Sorting Out Hopes and Dreams
Last updated: May 2021
Roughly 10 years ago, while at a CF Foundation event during the “My Dream” campaign, a writer for the Foundation asked me a basic but poignant question which, quite simply, took my breath away. “What was my dream for my son?”
Without warning, in that pivotal moment, I began my answer and yet needed to pause as I struggled to maintain my composure, trying to keep my knees from buckling and avoid breaking down in tears in front of this complete stranger. Lingering in the back of my mind, however, was a simple word, a concept previously abstract at best; but still, where was my son’s life going if I couldn’t see the possibilities? Where was Hope?
Hopes and dreams
My dreams for my daughter, who does not have CF, are vast and similar to all parents, including education, career, love, happiness, family and the like. However, at this point, cystic fibrosis had a rather firm stronghold on my son’s health; multiple medications both oral and inhaled were coupled by a daily rotation of multiple IV drugs. Hospitalizations were a constant and life was a steady stream of round the clock healthcare.
My wish, my dream, my ultimate hope for my child, wasn’t filled with grandiose ideas. It wasn’t that I would one day hold his babies, or that he would have an exciting career. However, it was quite simply the basic concept that he would just, live. And as a mother, uttering those words stopped me in my tracks as if putting thoughts into words would test the fates.
Where was Hope, the hope that was freely given with every “get-well” wish and every cordial covered dish, even the hope that was evident as a steady stream at the very fundraiser we were attending that night? Why couldn’t I see it?
Opportunities and options
Hope, it seems, comes in a wide variety of packaging, sometimes with bows and whistles and other times as simply as a baby step, but occasionally, fear lurks in the shadows, blinding the light. In late 2015, Hope came in the form of a new Vertex drug and, within a few months, had transformed what was previously a chaotic course of conflict between living life and cystic fibrosis managing his existence. This was the first step.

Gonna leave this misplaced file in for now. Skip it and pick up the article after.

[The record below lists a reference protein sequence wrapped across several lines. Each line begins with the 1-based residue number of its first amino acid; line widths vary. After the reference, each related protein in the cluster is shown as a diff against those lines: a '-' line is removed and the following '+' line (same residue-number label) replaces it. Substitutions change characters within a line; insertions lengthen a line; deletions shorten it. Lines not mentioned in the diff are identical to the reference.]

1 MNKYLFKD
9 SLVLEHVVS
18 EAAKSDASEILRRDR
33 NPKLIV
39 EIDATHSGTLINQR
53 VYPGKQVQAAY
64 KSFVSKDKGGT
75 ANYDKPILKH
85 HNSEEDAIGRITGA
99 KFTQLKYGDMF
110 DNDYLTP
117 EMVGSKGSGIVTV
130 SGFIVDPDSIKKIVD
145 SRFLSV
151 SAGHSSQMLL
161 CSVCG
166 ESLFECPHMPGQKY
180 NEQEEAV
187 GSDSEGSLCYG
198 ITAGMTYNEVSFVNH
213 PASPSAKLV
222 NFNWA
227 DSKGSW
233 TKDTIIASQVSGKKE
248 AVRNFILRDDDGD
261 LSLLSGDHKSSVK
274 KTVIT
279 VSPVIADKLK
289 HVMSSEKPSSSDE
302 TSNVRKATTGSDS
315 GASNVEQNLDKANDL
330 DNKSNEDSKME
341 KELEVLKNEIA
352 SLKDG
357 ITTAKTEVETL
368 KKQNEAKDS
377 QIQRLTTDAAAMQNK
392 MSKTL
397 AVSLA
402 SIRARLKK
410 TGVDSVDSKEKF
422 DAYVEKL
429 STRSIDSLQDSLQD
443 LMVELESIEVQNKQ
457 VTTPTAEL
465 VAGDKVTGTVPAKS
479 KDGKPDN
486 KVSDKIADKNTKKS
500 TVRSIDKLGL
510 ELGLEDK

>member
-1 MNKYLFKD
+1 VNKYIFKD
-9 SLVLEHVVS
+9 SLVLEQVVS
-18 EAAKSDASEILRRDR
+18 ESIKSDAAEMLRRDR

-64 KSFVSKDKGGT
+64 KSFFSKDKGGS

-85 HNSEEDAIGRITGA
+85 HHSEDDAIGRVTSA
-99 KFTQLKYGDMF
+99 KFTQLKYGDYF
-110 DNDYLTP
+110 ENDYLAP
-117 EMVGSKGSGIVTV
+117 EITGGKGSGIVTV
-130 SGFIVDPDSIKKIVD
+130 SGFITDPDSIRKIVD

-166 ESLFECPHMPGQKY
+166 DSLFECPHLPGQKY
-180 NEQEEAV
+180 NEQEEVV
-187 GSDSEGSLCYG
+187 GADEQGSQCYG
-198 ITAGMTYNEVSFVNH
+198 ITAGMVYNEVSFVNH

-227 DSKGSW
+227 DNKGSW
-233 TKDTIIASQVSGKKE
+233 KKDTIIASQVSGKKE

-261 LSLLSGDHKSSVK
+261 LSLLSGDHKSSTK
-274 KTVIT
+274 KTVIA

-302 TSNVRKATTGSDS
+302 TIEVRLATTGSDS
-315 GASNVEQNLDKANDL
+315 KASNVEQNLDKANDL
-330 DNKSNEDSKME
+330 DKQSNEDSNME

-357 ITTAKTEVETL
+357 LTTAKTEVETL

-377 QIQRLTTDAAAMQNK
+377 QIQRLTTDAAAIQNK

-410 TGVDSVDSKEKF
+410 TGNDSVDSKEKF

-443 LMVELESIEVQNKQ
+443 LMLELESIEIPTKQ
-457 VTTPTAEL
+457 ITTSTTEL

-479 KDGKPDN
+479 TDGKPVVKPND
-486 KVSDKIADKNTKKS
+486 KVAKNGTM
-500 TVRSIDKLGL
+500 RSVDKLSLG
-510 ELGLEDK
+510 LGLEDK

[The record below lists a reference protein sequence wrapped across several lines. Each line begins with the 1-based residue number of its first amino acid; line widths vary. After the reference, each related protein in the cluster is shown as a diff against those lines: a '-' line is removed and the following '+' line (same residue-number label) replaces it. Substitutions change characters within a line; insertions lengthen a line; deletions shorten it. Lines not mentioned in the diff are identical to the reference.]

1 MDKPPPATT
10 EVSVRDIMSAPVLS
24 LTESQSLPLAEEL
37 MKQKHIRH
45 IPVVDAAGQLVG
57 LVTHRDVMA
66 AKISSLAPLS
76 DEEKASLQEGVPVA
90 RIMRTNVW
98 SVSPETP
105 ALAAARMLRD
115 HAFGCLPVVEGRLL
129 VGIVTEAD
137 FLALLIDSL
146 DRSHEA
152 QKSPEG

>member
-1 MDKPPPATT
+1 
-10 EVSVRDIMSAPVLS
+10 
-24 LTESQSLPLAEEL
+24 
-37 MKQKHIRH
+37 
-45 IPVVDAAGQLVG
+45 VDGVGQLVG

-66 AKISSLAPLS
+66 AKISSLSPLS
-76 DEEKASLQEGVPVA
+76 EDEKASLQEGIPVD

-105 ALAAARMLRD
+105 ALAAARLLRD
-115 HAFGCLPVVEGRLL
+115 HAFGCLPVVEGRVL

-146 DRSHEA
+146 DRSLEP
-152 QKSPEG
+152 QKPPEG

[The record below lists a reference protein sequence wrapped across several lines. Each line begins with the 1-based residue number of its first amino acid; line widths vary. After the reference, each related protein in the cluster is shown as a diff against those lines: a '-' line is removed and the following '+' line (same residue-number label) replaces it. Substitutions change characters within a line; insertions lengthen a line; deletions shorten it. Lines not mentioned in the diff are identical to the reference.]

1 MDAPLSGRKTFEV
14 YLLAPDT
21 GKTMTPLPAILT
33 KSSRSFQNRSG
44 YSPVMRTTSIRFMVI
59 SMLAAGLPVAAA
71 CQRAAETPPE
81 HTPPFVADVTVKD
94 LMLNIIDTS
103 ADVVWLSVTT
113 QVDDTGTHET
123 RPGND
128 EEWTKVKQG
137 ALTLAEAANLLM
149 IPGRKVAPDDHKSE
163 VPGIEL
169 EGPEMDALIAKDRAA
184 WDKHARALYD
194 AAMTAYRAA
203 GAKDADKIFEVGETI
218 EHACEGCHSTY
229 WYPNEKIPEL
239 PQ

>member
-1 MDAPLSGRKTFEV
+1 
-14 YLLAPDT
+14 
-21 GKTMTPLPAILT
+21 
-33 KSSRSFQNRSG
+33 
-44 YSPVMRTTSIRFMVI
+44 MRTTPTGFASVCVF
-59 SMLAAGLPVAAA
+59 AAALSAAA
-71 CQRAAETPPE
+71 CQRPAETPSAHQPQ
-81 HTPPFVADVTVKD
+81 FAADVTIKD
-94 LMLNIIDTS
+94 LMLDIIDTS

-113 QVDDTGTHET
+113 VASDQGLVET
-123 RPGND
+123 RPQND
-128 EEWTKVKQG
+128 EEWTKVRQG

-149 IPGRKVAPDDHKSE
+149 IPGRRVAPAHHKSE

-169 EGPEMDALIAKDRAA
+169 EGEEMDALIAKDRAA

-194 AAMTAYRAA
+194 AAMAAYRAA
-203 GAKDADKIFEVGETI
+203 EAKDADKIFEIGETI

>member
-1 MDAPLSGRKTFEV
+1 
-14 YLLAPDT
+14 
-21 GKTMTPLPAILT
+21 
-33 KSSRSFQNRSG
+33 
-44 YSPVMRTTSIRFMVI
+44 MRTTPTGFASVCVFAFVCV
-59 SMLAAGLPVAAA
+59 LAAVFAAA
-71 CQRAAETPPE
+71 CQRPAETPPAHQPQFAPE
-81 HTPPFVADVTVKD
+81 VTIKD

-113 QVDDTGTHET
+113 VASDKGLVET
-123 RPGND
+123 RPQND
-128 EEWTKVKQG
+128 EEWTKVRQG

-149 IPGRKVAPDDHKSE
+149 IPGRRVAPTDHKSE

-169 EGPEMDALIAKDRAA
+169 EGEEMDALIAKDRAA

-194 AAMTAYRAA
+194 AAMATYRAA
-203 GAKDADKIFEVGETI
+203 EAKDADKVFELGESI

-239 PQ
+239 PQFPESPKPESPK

With this opportunity came the chance to chase his dreams, the potential to make adult decisions similar to his peers, even the prospect to make life’s mistakes while having the luxury of learning from them. Work was suddenly a viable option, while the clarity of even steadily pursuing a college degree swiftly became a reality.
Dismay, despair, and doubt: the formidable trio of fear continue their ebb and flow relationship with hope, but honestly, this is true for us all. These previously elusive opportunities, taken for granted by so many of us, were suddenly a part of his reality. I came to realize hope was in our midst because he is currently doing what I had wanted all along. He is living.
Finding the silver lining
Living life with cystic fibrosis is a delicate dance between hope and fear, between hope and discouragement, between hope and success, but what I have learned is that Hope is intrinsically a part of its alter ego. I’ve learned to look for hope in the fear of what tomorrow would bring amid a lung exacerbation.
While recognizing hope in the disappointment that comes with the discouraging news of temporary failures or goals not met, it is at times, what keeps propelling us forward; attempting new things and accepting new challenges. Hope is what stops us from giving up.
Cystic fibrosis can be a vindictive horrific monster, vile and quite adept at ensuring that it wins at all cost, but within this villain is the hero of Hope, the white knight racing into battle with an army of optimism, which can inflict the benefit of victory to all who face that poignant question from years ago.
What is your dream? Because with cystic fibrosis or without, our dreams are our hope and, quite simply, that is what tomorrows are made of.
Have you participated in clinical or market research before?
Join the conversation